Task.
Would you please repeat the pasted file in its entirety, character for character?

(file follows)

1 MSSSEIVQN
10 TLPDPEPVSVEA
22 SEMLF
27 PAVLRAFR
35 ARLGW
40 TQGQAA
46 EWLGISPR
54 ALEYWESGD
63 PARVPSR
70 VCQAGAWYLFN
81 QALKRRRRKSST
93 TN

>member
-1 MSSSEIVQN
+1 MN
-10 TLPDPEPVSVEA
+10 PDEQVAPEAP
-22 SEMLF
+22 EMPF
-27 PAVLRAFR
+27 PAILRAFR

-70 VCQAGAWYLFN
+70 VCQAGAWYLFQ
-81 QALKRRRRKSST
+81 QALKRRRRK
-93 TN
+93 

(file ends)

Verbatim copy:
1 MSSSEIVQN
10 TLPDPEPVSVEA
22 SEMLF
27 PAVLRAFR
35 ARLGW
40 TQGQAA
46 EWLGISPR
54 ALEYWESGD
63 PARVPSR
70 VCQAGAWYLFN
81 QALKRRRRKSST
93 TN

>member
-1 MSSSEIVQN
+1 MN
-10 TLPDPEPVSVEA
+10 PDEQVAPEAP
-22 SEMLF
+22 EMPF
-27 PAVLRAFR
+27 PAILRAFR

-70 VCQAGAWYLFN
+70 VCQAGAWYLFQ
-81 QALKRRRRKSST
+81 QALKRRRRK
-93 TN
+93 